We will travel to Ft Lauderdale before too long to visit with Maria. We have very intentionally decided to use all that time with her alone. Because of her circumstances, I anticipate we will be back in Fort Lauderdale with some regularity and will have other opportunities to visit with friends we love and miss, but this time, it is just our little family unit, coming together for a very few days.
There are some trees in bloom here in Alabama. Though they are far more muted, they make me recall the other, far more spectacular trees of South Florida, the Royal Poincianas. As our days were slipping away in Fort Lauderdale last year, I used to drive around trying to see the Royal Poincianas with enough intent, enough attention, enough gratitude, to make those images last for always. Seeing them come into bloom each year had been one of the absolutely wonderful gifts of living in that part of the world and I had anticipated I would miss them.
Now, the knowledge that I will probably see at least some in bloom, stirs some real ambivalence for me. Turns out that they are now associated with a lot of leave-takings. It was in the season of their bloom that my mother died–four years ago on June 5th; we moved Maria into BARC, 3 years ago on June 5th. I left the ministry at St Ambrose on June 8th a year ago. No small amount of grief wells up along with the joy of recalling their beauty.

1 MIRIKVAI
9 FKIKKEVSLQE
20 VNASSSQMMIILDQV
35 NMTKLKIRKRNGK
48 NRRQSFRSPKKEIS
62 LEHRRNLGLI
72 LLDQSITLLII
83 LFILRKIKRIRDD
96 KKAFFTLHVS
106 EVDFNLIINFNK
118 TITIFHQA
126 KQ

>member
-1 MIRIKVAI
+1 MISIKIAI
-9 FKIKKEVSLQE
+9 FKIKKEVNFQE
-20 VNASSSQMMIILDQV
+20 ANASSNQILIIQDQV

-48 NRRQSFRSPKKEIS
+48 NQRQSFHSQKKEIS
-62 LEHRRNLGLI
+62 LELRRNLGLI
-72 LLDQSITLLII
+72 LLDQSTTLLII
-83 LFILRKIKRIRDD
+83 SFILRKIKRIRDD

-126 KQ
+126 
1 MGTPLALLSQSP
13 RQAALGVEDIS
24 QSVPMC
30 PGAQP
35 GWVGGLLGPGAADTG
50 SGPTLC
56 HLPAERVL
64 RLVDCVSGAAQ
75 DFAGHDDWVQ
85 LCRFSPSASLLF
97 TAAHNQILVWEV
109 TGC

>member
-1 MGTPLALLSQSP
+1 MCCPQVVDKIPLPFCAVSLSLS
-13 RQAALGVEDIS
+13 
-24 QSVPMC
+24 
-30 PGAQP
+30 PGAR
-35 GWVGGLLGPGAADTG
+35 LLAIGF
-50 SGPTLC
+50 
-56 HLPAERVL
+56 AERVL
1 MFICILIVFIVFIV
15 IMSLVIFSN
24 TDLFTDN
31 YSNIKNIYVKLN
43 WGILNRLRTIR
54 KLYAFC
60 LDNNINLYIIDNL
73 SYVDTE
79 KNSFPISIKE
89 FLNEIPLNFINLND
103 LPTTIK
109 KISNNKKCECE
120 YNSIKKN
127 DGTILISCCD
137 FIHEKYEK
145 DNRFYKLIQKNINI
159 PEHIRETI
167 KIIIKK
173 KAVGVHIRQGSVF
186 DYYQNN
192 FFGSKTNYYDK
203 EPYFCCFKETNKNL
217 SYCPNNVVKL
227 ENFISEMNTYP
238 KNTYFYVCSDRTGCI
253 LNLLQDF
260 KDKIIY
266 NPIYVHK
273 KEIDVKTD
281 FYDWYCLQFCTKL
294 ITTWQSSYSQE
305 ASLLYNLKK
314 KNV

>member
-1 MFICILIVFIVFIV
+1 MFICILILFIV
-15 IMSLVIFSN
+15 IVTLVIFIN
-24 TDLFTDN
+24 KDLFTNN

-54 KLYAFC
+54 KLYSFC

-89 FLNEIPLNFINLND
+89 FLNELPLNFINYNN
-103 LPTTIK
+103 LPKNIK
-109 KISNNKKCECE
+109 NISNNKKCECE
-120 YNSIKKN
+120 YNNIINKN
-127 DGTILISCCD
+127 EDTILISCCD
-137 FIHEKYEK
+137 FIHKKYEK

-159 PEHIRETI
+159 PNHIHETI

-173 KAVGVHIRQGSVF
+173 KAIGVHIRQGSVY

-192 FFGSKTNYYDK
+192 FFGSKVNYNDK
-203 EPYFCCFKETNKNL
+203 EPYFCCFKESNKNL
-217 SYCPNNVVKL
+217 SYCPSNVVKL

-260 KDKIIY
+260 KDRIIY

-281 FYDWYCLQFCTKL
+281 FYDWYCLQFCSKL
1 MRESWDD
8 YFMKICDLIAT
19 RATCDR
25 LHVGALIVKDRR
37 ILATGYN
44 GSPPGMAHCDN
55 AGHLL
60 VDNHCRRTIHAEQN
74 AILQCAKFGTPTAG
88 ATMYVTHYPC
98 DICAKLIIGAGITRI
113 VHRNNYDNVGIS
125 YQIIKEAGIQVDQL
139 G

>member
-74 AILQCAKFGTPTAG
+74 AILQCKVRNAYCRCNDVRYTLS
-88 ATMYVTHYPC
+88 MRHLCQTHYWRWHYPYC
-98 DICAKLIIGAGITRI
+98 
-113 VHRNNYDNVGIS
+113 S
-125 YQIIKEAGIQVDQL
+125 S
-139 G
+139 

Home for 3 days between trips, I have spent a big part of my last two days out in the garden, tending to the plants and flowers that fill my new life. On Sunday, the liturgical year will pivot to the “Season after Pentecost”, with its rich and lovely hues of green. The growing season is upon us that mirrors all the growth happening in our garden. It seems many of our vegetable plants grow several inches from one day to the next; blossoms have given way to small fruit that are also swelling and growing daily. There is such abundance all around me.
Again, the paradox, the “both-and-ness” to this time. The abundance makes the sense of loss more piercing, in a way. The abundance also requires more of my attention, my energy, my work, so the days pass quickly and sleep comes fast and deep at night. The beauty and goodness of where I am now will not be denied or overlooked. It carries the invitation that I acknowledge the sadness and not surrender to it, carry it lightly and set it down to hold a sweet clucking hen, an armful of flowers or a post digger, shovel and compost to dig space for a gorgeous new rose someone gave me.